Stem Cells Isolated from Stroke Patients Could Be Used in Stroke Treatment

Posted and filed under Stem Cell Research, Stem Cell Therapy, Stroke.

Patients who suffer ischemic stroke have some treatment options, but many of them require immediate intervention and so are not useful if too much time has elapsed between the stroke and treatment. Therapies that employ stem cells are promising alternatives because stem cells can differentiate into brain cells and potentially help to replace tissue that has been damaged or destroyed.

A recent study published in Stem Cells and Development has shown for the first time that a specific type of stem cell – called ischemia-induced multipotent stem cells – may be able to help with such repair of brain tissue in patients who have suffered a stroke. Specifically, the research team demonstrated the technical ability to isolate the ischemia-induced multipotent stem cells from the brains of elderly stroke patients.

The scientists then used protein binding techniques to determine where in the brain these stem cells came from. They found that the cells came from areas of the brain where brain cells had been damaged or killed from the stroke. These cells were located near blood vessels and expressed certain biological markers that enabled the researchers to confirm that they qualified as stem cells. Specifically, these cells had proliferative qualities that suggested that they could potentially be used to re-populate damaged areas of the brain. The cells also showed the ability to differentiate into different types of cells, a key characteristic of stem cells used for therapeutic purposes.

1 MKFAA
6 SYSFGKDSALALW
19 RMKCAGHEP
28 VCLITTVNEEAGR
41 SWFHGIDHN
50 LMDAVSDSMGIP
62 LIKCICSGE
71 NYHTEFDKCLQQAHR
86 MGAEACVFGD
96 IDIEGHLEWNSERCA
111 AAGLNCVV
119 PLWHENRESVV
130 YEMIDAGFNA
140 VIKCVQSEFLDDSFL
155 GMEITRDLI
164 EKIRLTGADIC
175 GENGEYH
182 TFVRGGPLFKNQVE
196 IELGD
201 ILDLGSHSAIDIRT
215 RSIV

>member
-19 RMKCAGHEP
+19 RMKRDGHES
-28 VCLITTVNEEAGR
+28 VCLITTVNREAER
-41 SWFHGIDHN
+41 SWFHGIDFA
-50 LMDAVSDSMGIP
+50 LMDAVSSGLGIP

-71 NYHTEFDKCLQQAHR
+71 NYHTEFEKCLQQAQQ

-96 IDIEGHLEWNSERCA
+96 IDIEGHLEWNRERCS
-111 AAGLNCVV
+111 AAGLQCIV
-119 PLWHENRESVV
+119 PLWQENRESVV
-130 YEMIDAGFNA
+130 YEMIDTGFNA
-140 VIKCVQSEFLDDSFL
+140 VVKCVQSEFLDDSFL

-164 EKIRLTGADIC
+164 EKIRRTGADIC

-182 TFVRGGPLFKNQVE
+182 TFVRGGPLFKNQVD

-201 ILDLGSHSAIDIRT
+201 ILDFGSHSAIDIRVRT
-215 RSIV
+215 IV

This study represents a significant step in overcoming the technical challenges associated with isolating and classifying ischemia-induced multipotent stem cells. The next step for researchers will be to test the potential of these cells in stroke treatment. If researchers show that these stem cells can be used to successfully repair damaged areas of the brain – and more importantly, restore functions that were disrupted by the stroke – then physicians and scientists may be able to work together to translate these findings into therapies that are regularly used in stroke.

Reference

Tatebayashi et al. 2017. Identification of multipotent stem cells in human brain tissue following stroke. Stem Cells and Development, 26(11), 787-797.

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